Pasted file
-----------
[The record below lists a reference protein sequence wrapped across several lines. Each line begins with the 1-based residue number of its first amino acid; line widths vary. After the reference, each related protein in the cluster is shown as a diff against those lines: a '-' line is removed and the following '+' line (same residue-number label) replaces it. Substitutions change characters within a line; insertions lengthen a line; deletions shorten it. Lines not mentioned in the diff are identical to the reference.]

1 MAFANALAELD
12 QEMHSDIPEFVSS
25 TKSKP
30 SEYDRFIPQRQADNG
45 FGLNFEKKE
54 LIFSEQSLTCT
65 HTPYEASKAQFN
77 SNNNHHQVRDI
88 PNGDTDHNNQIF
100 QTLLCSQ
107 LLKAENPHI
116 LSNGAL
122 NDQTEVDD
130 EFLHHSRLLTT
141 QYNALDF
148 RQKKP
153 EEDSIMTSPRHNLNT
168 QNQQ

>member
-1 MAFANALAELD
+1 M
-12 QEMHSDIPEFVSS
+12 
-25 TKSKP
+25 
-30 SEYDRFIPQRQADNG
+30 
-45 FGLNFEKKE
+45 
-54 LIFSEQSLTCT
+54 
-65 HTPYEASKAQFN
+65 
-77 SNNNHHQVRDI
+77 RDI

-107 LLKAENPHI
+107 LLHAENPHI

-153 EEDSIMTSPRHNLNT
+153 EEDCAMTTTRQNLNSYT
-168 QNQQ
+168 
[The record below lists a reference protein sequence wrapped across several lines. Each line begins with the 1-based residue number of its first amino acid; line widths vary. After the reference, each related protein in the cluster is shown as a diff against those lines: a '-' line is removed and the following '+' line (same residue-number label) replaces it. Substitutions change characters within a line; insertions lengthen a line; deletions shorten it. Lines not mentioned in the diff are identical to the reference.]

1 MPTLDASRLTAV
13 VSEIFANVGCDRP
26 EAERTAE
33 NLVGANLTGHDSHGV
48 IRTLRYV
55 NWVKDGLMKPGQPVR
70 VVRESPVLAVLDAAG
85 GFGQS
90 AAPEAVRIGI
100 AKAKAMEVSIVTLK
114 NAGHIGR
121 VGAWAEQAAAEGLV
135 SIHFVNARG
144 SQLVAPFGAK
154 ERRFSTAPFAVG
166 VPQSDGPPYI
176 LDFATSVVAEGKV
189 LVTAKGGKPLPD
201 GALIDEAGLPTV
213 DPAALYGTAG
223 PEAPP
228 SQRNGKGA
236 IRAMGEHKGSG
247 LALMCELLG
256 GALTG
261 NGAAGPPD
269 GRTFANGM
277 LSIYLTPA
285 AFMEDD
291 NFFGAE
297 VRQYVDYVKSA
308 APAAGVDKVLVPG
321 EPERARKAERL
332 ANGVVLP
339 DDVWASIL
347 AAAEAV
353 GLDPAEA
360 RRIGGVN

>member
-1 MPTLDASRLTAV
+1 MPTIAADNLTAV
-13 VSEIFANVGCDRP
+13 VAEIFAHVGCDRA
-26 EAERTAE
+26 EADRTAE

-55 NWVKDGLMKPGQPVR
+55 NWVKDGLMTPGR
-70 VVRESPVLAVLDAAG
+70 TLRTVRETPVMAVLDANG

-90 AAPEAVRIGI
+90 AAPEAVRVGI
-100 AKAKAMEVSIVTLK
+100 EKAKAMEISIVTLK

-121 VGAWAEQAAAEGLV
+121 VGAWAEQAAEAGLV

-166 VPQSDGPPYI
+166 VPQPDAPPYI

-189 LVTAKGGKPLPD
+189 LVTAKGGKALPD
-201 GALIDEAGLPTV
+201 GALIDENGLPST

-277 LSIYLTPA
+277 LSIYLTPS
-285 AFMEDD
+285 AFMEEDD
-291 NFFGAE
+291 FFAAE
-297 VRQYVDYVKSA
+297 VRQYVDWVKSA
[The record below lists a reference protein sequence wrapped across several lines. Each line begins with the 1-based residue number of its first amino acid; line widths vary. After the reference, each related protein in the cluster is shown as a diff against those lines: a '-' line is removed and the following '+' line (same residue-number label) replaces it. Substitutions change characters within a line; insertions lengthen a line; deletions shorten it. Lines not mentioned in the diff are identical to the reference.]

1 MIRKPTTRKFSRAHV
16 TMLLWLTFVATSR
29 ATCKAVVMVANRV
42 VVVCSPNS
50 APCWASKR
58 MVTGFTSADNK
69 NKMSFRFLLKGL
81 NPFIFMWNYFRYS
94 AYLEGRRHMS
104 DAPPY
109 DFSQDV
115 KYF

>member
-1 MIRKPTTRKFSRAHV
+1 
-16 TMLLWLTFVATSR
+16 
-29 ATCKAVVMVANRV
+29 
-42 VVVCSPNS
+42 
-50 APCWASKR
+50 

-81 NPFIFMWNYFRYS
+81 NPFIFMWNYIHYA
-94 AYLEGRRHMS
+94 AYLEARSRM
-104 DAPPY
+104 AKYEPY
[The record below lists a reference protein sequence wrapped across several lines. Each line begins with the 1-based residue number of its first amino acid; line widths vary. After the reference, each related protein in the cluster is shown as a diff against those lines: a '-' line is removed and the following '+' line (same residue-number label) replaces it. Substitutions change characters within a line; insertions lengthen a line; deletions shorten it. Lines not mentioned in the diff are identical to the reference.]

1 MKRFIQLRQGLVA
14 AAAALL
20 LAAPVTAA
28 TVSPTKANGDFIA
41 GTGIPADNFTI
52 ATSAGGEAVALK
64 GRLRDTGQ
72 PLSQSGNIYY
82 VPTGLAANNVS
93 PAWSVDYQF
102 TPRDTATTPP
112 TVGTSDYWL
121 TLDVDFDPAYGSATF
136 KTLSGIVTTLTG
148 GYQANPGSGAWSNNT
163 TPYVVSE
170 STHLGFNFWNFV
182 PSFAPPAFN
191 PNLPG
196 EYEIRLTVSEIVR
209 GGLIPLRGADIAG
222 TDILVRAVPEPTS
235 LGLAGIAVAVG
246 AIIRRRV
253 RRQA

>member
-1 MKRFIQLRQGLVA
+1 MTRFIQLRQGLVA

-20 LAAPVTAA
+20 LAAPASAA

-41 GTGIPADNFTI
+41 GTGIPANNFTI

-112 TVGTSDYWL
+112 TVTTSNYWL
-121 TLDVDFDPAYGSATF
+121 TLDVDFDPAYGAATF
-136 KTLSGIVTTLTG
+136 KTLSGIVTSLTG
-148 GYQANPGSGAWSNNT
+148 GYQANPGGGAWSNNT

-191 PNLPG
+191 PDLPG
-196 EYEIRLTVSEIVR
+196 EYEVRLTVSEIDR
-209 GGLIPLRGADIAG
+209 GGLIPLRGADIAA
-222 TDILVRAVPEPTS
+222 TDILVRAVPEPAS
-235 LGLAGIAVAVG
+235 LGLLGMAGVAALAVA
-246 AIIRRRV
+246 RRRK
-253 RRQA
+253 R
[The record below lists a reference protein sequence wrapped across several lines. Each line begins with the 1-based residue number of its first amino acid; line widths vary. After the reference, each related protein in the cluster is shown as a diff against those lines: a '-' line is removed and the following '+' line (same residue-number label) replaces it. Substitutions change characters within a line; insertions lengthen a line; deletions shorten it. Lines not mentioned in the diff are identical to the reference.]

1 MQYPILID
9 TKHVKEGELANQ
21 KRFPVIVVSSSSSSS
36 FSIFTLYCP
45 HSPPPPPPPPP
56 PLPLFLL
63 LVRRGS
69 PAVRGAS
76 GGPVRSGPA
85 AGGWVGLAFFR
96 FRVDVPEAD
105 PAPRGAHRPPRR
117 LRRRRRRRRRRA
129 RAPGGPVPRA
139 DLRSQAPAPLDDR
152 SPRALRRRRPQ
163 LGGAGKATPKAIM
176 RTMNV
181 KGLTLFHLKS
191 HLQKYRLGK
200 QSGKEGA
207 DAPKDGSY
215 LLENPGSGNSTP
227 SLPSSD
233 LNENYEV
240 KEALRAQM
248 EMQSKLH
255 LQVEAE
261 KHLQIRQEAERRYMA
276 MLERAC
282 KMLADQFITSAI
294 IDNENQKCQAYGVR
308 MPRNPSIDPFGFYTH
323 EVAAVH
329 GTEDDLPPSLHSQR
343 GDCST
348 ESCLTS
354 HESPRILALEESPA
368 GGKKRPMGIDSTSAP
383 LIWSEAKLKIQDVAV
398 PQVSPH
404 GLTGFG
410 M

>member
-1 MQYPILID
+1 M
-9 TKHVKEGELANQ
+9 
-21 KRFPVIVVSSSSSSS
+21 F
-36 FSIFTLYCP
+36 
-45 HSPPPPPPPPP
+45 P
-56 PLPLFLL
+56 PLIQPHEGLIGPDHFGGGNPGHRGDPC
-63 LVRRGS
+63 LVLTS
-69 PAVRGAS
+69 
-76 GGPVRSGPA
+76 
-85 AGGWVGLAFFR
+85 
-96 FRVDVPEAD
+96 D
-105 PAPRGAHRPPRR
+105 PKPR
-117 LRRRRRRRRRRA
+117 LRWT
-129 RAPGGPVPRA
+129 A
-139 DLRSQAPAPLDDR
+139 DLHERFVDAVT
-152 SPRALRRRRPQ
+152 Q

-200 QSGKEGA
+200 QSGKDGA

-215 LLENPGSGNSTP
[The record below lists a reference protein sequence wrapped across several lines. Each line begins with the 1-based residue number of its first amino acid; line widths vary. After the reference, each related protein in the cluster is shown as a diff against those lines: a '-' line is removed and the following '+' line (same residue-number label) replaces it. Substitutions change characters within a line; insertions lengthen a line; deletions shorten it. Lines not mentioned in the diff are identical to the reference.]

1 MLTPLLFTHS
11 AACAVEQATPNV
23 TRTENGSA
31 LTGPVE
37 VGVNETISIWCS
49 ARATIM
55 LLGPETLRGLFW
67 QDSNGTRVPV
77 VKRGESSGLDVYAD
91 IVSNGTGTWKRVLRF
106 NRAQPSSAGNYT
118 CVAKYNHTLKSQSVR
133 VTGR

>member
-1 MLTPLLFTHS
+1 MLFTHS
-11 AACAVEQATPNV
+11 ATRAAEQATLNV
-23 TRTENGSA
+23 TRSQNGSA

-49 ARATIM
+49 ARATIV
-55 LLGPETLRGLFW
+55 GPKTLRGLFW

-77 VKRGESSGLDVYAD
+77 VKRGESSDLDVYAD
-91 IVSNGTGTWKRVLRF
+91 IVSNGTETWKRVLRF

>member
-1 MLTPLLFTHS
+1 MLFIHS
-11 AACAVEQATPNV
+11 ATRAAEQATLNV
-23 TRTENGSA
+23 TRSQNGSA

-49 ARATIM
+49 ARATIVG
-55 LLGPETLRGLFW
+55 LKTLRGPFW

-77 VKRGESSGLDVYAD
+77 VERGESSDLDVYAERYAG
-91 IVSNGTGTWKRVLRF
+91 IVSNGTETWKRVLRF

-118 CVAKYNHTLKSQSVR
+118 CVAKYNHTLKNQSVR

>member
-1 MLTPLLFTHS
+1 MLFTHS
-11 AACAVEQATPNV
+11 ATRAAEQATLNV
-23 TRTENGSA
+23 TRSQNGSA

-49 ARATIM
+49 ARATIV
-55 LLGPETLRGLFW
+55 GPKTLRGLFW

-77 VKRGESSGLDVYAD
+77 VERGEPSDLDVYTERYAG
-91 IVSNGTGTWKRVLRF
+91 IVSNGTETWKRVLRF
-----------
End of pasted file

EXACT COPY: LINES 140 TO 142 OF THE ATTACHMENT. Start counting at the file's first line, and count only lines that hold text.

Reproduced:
+94 AYLEARSRM
-104 DAPPY
+104 AKYEPY